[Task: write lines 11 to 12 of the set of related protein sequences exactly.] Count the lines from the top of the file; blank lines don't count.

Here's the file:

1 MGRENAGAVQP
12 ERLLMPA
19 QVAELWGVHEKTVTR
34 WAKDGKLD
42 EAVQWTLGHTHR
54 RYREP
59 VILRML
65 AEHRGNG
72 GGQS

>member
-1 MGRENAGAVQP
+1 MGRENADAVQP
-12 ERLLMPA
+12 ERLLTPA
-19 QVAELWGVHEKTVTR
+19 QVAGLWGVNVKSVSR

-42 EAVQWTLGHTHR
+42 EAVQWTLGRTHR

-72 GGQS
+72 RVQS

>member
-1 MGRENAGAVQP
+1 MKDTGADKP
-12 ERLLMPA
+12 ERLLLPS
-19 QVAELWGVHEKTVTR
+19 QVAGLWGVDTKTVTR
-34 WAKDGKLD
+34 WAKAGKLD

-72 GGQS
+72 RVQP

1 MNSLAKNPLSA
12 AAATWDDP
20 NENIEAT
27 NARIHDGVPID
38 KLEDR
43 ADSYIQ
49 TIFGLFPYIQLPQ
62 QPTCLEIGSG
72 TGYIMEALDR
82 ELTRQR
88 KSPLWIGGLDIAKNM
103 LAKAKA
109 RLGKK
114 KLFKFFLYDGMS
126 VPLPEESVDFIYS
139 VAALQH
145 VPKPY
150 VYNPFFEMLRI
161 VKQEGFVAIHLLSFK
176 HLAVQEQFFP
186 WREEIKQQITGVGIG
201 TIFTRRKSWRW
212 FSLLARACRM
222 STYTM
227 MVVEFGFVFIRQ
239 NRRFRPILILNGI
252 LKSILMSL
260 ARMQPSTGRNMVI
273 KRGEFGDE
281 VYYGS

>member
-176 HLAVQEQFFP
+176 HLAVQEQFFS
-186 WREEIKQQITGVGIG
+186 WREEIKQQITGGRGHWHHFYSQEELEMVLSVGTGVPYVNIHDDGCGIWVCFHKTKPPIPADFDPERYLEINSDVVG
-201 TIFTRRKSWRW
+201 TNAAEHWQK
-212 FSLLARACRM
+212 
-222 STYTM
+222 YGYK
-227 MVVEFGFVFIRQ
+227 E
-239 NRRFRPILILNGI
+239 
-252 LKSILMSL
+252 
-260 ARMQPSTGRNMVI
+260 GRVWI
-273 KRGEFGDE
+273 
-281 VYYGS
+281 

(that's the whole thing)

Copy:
-1 MGRENAGAVQP
+1 MGRENADAVQP